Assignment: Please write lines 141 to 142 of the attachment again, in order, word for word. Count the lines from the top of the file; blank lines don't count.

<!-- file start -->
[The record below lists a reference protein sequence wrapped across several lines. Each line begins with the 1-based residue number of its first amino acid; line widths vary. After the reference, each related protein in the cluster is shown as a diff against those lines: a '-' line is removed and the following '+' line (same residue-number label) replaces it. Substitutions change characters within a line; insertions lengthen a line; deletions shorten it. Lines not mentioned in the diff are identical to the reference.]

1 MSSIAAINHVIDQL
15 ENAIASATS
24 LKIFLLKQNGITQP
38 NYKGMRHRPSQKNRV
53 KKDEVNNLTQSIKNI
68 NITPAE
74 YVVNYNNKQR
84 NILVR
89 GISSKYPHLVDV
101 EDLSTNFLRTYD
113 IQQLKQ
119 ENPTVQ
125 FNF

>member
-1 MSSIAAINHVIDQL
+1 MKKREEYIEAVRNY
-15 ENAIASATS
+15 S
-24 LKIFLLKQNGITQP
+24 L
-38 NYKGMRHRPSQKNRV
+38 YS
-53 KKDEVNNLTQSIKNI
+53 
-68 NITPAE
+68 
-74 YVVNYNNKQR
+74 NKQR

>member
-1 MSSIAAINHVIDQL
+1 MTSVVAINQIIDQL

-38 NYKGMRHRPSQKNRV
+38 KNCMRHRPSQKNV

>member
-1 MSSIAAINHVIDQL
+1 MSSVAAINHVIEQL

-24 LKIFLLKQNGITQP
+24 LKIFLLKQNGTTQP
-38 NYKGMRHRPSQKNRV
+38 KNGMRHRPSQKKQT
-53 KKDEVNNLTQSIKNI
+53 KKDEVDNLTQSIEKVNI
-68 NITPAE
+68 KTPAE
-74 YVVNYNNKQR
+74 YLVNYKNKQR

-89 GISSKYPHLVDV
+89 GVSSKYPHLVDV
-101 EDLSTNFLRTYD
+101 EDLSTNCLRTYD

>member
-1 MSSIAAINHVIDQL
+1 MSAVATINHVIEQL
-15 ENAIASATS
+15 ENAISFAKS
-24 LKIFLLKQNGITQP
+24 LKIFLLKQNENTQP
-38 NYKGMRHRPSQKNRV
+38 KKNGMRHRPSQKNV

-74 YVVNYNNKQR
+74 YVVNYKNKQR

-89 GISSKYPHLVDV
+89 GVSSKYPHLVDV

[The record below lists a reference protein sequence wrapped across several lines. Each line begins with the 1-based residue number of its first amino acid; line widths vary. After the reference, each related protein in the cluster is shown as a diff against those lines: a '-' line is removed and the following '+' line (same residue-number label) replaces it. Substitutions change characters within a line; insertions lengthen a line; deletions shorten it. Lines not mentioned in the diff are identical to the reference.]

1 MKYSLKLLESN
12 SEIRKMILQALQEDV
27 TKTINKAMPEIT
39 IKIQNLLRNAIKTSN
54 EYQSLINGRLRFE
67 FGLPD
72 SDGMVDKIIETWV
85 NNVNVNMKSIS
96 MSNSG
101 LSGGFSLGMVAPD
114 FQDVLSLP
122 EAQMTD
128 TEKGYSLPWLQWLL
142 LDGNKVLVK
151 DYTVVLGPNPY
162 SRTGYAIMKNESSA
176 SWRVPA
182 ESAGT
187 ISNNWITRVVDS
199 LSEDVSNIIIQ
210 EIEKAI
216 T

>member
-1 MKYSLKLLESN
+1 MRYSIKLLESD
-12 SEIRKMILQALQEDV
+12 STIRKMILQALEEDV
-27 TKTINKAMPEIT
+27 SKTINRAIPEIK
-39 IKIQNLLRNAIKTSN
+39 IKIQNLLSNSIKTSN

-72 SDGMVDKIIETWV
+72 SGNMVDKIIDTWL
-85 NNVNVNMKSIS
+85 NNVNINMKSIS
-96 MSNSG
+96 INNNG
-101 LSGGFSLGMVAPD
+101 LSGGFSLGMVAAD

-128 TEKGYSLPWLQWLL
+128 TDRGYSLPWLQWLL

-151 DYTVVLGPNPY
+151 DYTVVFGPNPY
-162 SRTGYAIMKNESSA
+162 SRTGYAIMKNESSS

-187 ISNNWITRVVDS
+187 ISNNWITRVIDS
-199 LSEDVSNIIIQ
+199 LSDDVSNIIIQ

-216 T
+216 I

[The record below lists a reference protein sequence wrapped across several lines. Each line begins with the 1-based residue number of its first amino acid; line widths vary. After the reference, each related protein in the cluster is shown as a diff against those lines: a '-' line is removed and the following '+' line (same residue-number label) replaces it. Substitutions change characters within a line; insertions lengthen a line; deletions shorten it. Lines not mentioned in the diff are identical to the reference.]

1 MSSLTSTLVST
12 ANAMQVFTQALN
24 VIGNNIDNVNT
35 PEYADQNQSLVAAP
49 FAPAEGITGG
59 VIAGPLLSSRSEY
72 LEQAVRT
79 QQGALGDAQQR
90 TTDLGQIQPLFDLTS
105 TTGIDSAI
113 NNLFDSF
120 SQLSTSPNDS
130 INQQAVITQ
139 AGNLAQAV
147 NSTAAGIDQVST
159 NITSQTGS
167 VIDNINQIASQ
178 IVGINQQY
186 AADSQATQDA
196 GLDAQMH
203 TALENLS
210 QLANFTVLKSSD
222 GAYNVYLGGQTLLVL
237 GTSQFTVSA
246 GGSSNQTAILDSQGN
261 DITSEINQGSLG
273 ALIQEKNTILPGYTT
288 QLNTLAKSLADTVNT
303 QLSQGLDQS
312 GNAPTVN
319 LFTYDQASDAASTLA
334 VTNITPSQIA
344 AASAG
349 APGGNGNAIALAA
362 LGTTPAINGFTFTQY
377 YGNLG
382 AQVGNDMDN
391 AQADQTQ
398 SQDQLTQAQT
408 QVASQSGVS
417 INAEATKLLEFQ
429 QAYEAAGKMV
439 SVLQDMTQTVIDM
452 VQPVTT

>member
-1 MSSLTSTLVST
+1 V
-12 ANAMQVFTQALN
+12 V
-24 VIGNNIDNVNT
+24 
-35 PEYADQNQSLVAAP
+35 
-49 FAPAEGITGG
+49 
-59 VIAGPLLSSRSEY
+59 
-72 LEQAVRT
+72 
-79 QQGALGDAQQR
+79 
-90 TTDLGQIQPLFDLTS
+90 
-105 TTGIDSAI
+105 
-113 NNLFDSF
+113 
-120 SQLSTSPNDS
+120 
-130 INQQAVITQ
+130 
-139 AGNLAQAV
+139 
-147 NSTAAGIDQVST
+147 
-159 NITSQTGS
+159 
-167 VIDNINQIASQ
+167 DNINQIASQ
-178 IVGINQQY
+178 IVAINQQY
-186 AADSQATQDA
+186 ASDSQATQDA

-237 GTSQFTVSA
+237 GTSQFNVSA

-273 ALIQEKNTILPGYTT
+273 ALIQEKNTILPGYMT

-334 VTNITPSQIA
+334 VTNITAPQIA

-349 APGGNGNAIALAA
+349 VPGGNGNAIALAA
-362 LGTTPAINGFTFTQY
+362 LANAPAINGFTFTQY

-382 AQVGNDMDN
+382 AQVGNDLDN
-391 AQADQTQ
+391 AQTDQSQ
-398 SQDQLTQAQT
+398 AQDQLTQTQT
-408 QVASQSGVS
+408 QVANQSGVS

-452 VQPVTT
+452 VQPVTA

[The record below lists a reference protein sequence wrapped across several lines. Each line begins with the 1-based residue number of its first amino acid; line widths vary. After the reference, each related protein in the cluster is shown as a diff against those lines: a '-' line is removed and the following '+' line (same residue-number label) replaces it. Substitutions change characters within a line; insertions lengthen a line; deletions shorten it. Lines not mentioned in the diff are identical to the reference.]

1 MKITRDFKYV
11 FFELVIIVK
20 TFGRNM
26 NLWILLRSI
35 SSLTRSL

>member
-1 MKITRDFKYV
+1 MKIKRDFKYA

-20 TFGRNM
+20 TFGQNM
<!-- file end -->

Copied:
237 GTSQFTVSA
246 GGSSNQTAILDSQGN